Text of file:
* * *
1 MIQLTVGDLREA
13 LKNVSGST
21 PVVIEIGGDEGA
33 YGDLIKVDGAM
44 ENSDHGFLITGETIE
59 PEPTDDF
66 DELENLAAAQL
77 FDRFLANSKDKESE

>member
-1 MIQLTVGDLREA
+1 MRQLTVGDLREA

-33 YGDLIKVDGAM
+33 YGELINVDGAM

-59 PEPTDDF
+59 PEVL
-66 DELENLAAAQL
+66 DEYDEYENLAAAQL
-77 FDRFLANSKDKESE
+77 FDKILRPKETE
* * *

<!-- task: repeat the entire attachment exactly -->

1 MIQLTVGDLREA
13 LKNVSGST
21 PVVIEIGGDEGA
33 YGDLIKVDGAM
44 ENSDHGFLITGETIE
59 PEPTDDF
66 DELENLAAAQL
77 FDRFLANSKDKESE

>member
-1 MIQLTVGDLREA
+1 MRQLTVGDLREA

-33 YGDLIKVDGAM
+33 YGELINVDGAM

-59 PEPTDDF
+59 PEVL
-66 DELENLAAAQL
+66 DEYDEYENLAAAQL
-77 FDRFLANSKDKESE
+77 FDKILRPKETE